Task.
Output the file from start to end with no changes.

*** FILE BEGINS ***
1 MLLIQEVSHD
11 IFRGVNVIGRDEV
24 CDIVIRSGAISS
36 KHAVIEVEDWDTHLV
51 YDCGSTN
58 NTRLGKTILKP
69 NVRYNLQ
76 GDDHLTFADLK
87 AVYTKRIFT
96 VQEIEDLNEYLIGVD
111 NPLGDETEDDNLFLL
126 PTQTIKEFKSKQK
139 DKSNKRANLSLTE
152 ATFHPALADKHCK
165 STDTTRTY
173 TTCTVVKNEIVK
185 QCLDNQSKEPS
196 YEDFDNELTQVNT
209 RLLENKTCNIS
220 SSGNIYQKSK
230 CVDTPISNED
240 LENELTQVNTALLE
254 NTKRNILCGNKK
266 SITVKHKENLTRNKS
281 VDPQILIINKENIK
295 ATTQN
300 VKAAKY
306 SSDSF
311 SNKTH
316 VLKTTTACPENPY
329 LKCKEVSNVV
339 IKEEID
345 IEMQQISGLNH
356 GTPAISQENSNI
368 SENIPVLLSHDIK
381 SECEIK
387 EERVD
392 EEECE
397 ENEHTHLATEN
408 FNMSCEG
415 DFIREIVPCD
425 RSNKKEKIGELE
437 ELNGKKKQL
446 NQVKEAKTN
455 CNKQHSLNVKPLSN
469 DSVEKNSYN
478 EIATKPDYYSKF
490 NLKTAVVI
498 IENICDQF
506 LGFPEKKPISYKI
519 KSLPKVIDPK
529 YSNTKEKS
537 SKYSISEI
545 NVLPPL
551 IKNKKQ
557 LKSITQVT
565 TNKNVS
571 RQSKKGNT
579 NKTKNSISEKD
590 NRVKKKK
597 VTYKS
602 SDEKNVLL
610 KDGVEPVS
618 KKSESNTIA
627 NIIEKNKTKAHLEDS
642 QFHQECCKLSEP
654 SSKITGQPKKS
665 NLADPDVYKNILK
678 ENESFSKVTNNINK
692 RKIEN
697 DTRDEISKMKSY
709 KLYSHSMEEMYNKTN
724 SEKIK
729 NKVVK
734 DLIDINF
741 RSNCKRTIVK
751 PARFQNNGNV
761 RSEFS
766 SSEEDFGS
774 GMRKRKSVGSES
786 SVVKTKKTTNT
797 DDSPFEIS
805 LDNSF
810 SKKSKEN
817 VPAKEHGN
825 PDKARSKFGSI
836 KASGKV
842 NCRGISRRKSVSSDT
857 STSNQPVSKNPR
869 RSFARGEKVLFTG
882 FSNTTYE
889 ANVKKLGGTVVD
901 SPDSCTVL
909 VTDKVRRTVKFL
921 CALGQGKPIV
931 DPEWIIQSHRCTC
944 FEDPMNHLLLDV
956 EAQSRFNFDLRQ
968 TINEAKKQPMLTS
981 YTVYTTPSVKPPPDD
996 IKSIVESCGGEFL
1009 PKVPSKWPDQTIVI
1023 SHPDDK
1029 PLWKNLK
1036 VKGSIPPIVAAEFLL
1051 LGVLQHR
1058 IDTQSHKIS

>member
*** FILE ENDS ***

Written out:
1 MLLIQEVSHD
11 IFRGVNVIGRDEV
24 CDIVIRSGAISS
36 KHAVIEVEDWDTHLV
51 YDCGSTN
58 NTRLGKTILKP
69 NVRYNLQ
76 GDDHLTFADLK
87 AVYTKRIFT
96 VQEIEDLNEYLIGVD
111 NPLGDETEDDNLFLL
126 PTQTIKEFKSKQK
139 DKSNKRANLSLTE
152 ATFHPALADKHCK
165 STDTTRTY
173 TTCTVVKNEIVK
185 QCLDNQSKEPS
196 YEDFDNELTQVNT
209 RLLENKTCNIS
220 SSGNIYQKSK
230 CVDTPISNED
240 LENELTQVNTALLE
254 NTKRNILCGNKK
266 SITVKHKENLTRNKS
281 VDPQILIINKENIK
295 ATTQN
300 VKAAKY
306 SSDSF
311 SNKTH
316 VLKTTTACPENPY
329 LKCKEVSNVV
339 IKEEID
345 IEMQQISGLNH
356 GTPAISQENSNI
368 SENIPVLLSHDIK
381 SECEIK
387 EERVD
392 EEECE
397 ENEHTHLATEN
408 FNMSCEG
415 DFIREIVPCD
425 RSNKKEKIGELE
437 ELNGKKKQL
446 NQVKEAKTN
455 CNKQHSLNVKPLSN
469 DSVEKNSYN
478 EIATKPDYYSKF
490 NLKTAVVI
498 IENICDQF
506 LGFPEKKPISYKI
519 KSLPKVIDPK
529 YSNTKEKS
537 SKYSISEI
545 NVLPPL
551 IKNKKQ
557 LKSITQVT
565 TNKNVS
571 RQSKKGNT
579 NKTKNSISEKD
590 NRVKKKK
597 VTYKS
602 SDEKNVLL
610 KDGVEPVS
618 KKSESNTIA
627 NIIEKNKTKAHLEDS
642 QFHQECCKLSEP
654 SSKITGQPKKS
665 NLADPDVYKNILK
678 ENESFSKVTNNINK
692 RKIEN
697 DTRDEISKMKSY
709 KLYSHSMEEMYNKTN
724 SEKIK
729 NKVVK
734 DLIDINF
741 RSNCKRTIVK
751 PARFQNNGNV
761 RSEFS
766 SSEEDFGS
774 GMRKRKSVGSES
786 SVVKTKKTTNT
797 DDSPFEIS
805 LDNSF
810 SKKSKEN
817 VPAKEHGN
825 PDKARSKFGSI
836 KASGKV
842 NCRGISRRKSVSSDT
857 STSNQPVSKNPR
869 RSFARGEKVLFTG
882 FSNTTYE
889 ANVKKLGGTVVD
901 SPDSCTVL
909 VTDKVRRTVKFL
921 CALGQGKPIV
931 DPEWIIQSHRCTC
944 FEDPMNHLLLDV
956 EAQSRFNFDLRQ
968 TINEAKKQPMLTS
981 YTVYTTPSVKPPPDD
996 IKSIVESCGGEFL
1009 PKVPSKWPDQTIVI
1023 SHPDDK
1029 PLWKNLK
1036 VKGSIPPIVAAEFLL
1051 LGVLQHR
1058 IDTQSHKIS

>member